For beginners or experienced kayakers alike, there is something for everyone in Tasmania. From urban kayaking minutes from Hobart, to the vast wilderness of the Southwest, this great island state provides an array of places and scenery for every type of trip imaginable. Tours of varying lengths are provided for white water kayaking, flat water kayaking, and ocean kayaking. Between Tasmania’s vast river network, beaches, sea cliffs, and the 300 islands, there is no shortage of gorgeous scenery ripe for exploration. Image thanks to Tourism Tasmania & Michael Walters Photography.
Although you should confirm and book in advance, many tours will be available year-round with varying hours of operation. Although summers tend to be warmer and milder, it is always best to prepare by bringing multiple layers of clothing at any point in the year. Clothing that does not retain moisture or get damp is best.
Also consider bringing a hat, waterproof camera, sunglasses, water bottle and shoes (that can get wet). Most professional tours should have safety equipment on board such as first aid kits and a satellite phone. If you plan to venture out alone, be sure to research in advance that you’ll be hiring from a company that provides necessary safety equipment. Image thanks to Sean Scott.
Tasmanian water temperatures can get as low as 9 degrees Celsius. As with many aspects of Tasmania, the weather can vary greatly depending on when you’re going and where you’ll be venturing. Be sure to check weather forecasts in advance and bring plenty of layers of clothing. Difficulty levels of each tour are advertised beforehand so be sure to be comfortable with what you’ve signed up for.
Required fitness level for tours will vary dramatically depending on the length and location. Check with your guide in advance to ensure you are at an appropriate fitness level, especially if you cannot swim.
North & Northeast Coast
A popular area for tourism, this region of the island includes the Freycinet Peninsula and is abundant with wildlife with plenty of tours to choose from. The weather also leans on the warmer and milder side, making it a pleasant journey with secluded beaches providing beautiful views along the way. Keep an eye out for an array of birds that will keep you company! If you venture to Launceston, consider an urban kayak ride on the North Esk River. Image thanks to Tourism Tasmania & Sean Fennessy.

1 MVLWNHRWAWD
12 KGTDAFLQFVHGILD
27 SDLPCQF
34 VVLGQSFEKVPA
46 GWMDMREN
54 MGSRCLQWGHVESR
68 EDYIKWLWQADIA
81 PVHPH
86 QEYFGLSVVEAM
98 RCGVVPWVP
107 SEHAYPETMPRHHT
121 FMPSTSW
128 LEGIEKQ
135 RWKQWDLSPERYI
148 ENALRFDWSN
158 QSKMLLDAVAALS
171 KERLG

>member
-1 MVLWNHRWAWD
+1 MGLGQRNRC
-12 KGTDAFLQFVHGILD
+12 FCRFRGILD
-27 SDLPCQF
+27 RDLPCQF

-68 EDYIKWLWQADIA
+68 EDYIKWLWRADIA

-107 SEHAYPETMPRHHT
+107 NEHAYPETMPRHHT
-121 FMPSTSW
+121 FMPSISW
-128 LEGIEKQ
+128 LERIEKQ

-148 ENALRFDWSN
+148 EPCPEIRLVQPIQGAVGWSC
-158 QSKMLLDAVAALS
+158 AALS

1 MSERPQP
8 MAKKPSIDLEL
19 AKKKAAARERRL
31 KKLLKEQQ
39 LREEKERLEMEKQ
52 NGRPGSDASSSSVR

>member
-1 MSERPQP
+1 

Hobart & South Coast
If you’d like to do some local exploring around Hobart, consider kayaking around the waterfront, enjoying views of downtown, or venture a bit to the Huon River.
Not far from Hobart, there are many guided journeys that feature dramatic sea cliffs and adventurous ocean swells. The Tasman Peninsula, Fortescue Bay, Tinderbox, D’Entrecasteux Channel, and Bruny Island are some popular options for those that would like to stay in the South. Sea life, including seals and dolphins, are knows to make appearances. Image thanks to Wing Yin Ng.
The remote Southwest National Park is home to Bathurst Harbour and Port Davey. This is considered some of the most stunning and secluded scenery in all of Tasmania to enjoy by kayak. Take your time to explore the wilderness, as some tours last as long as 7 days and include camping on serene beaches. To begin this adventure visitors take a flight to Melaleuca, near the shores of Bathurst Harbour. Be prepared to witness uncharted land filled with legend. Swells in this region can be quite large so consult with your tour guides beforehand to ensure you are well equipped. Image thanks to Tourism Australia & Graham Freeman.